Blog Post

14 April 2016

Colors and Their Influence – Part 2

The importance of color selection in your branding can’t be underestimated. In my previous blog, I discussed the colors blue, red, yellow, and green and how they are perceived. This time, I’d like to focus on pink, orange, purple, and brown.


Depending on the shade of pink depicted by its value or intensity, it has diverse mood swings as it is still a part of red but is riskier because the shades are perceived as faddish – they don’t age as well as red. Pink also is associated with the female gender and evokes a variety of emotions when you look at each shade individually. It’s an excellent color choice for certain areas such as health care products, cosmetic products and facial salons, spas or product packaging in any of these businesses. Despite the fact that pink isn’t as popular of a color choice as its mother color red, it is now starting to become a more trendy color in the design world and marketplace. Companies that use pink are: T-Mobile, Barbie, and Susan G. Komen.


Temperature-wise, orange is seen as the hottest of all colors. In its most vivid intensities, it is perceived as a color that shouldn’t be taken too seriously. It’s seen as playful, happy and childlike. Orange along with red and yellow have been shown to exert a measurable effect on the appetite. Peach, apricot, coral, and melon are soft shades, which are pleasing to the sophisticated and very appealing to the upscale market. Bright fluorescent orange is the most disliked color. However, it does have its advantages as it is highly visible at point of purchase. Companies that use orange are: Home Depot, Amazon, and Payless.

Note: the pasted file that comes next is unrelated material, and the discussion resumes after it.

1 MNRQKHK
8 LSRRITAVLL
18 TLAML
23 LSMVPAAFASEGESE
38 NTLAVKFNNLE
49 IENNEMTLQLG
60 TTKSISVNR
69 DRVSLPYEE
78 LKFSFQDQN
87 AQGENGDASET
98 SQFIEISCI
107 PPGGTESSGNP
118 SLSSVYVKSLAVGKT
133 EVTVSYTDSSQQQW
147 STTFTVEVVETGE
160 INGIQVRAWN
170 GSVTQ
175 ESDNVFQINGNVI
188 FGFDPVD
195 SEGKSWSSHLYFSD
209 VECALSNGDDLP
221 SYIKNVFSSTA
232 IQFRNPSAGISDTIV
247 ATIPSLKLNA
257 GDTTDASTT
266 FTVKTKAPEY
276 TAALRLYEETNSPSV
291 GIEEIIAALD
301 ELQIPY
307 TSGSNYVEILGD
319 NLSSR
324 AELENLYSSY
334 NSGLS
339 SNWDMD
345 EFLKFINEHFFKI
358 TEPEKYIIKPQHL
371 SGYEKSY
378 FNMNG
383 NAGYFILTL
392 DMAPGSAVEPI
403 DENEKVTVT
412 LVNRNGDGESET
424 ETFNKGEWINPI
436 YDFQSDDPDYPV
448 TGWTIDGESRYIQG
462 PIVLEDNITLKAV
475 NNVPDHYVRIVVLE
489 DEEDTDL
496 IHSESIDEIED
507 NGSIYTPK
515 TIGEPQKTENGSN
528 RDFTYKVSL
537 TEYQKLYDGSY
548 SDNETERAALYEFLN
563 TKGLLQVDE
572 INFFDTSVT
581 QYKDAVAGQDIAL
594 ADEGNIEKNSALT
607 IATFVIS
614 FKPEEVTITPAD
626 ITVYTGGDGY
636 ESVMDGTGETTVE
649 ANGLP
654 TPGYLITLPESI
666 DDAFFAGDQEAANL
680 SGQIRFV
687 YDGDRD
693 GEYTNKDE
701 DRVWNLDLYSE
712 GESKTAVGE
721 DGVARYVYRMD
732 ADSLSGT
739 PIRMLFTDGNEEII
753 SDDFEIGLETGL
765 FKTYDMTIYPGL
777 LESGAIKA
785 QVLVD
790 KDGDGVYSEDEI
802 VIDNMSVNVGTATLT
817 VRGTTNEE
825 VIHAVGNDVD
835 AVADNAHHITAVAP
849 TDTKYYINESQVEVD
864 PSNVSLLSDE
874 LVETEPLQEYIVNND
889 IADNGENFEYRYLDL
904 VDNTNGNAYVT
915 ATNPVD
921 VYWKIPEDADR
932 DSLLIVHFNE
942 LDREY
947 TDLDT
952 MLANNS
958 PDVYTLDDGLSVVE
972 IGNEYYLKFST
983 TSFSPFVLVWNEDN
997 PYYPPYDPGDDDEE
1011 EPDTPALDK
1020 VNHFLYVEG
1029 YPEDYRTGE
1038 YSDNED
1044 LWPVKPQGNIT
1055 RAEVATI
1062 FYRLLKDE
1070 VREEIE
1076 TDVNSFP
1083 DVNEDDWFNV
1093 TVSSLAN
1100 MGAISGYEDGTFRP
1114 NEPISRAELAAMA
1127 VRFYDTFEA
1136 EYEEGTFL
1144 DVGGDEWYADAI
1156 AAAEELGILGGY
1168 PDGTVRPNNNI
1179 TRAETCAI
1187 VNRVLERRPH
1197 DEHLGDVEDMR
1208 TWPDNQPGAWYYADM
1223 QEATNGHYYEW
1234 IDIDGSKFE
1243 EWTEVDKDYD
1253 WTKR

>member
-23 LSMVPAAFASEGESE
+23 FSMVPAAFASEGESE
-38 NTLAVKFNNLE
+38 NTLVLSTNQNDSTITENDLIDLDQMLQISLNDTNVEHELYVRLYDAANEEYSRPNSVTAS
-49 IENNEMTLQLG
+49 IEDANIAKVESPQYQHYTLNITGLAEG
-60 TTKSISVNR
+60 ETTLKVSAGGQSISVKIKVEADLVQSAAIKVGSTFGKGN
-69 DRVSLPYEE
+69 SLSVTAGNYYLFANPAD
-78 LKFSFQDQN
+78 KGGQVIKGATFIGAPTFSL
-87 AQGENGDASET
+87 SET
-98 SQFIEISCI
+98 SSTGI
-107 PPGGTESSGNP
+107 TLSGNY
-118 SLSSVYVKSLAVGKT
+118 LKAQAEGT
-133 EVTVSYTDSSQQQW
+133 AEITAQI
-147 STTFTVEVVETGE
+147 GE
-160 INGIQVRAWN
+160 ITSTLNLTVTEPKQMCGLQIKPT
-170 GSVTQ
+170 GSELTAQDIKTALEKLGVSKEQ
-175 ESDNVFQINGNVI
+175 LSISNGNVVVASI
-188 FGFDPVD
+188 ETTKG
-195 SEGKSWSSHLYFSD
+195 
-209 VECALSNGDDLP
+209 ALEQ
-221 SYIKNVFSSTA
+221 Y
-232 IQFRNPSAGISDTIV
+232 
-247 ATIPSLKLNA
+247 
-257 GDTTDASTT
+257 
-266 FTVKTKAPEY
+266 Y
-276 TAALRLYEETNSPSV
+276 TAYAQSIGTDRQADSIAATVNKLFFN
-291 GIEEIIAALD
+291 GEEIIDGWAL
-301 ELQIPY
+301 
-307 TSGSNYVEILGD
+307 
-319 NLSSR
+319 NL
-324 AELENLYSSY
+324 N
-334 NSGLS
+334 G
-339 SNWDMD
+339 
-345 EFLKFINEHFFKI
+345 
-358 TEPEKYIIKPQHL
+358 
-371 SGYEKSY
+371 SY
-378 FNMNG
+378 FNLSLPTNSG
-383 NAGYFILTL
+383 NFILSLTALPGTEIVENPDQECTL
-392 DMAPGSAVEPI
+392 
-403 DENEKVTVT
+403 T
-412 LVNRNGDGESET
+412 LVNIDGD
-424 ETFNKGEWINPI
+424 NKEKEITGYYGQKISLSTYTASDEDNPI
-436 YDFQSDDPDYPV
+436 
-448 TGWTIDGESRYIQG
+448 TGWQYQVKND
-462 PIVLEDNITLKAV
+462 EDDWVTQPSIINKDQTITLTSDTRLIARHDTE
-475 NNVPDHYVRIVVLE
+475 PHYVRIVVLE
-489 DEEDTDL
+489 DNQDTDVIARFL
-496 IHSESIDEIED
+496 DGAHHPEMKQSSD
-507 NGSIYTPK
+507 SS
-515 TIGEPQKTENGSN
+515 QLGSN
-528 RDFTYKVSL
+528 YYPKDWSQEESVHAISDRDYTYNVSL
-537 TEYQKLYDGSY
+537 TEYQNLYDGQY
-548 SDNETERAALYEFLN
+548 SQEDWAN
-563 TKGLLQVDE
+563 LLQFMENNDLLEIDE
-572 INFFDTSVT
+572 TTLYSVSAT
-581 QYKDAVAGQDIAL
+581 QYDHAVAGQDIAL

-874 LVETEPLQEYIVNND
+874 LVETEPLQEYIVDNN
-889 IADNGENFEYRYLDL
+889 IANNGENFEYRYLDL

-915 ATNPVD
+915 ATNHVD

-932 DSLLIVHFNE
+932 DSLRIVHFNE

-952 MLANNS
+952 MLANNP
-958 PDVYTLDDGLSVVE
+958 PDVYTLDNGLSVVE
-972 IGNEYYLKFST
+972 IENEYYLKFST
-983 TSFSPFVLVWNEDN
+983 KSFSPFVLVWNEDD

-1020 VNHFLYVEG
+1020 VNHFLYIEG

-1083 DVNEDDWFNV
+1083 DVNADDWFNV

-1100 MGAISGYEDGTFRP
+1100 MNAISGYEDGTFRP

Purple is a glorious yet complex color and is often preferred by very creative and eccentric types. It can have many meanings, from contemplative to regal, depending largely on the background and cultural heritage of the viewer. It is a blend of the excitement and sensuality of red and the tranquility of blue. The presence of red within the hue is a great attention getter, yet the presence of blue keeps purple a bit more controlled. Royal purple also is viewed as regal and majestic, so the perceived value of deeper purple products is greater than with many other colors. This is especially true in European markets or for people with European backgrounds or sensibilities.

Just as pink is the diluted version of red, lavender is the softer side of purple. At one point in time, it was thought of strictly as an old fashioned or little old ladies’ hair color, but it’s no longer strictly associated with old age or for women. It now is widely accepted in the fashion industry for every age and gender group. Companies that use purple are: Yahoo, Hallmark, and Welch’s.


Brown is the ultimate earth color associated with hearth and home, substance and stability. Historically, brown is revitalized in cost-conscious periods because of its association with down-to-earth durability. More than any other color, brown must be thought of in terms of usage and context. The various tones of brick, tan, clay, and terracotta are seen as the most rooted, protective, and secure of all shades because they are connected to the earth. Some consumers relate to brown as dirt or dirty, not a pleasant association. More recently, brown has earned greater visibility and respect due in large part to the popularity of coffee shops and brown leather. The color brown gives reassurance. It is quietly confident but never the life of the party! Brown does not seek attention – it prefers to stay in the background, allowing other colors around it to shine. Companies that use brown are: UPS, Hershey’s, and A&W.

The right colors for your company’s branding are an important choice that will communicate a message, whether spoken or unspoken. Be sure your branding is telling your clients the story you want them to hear!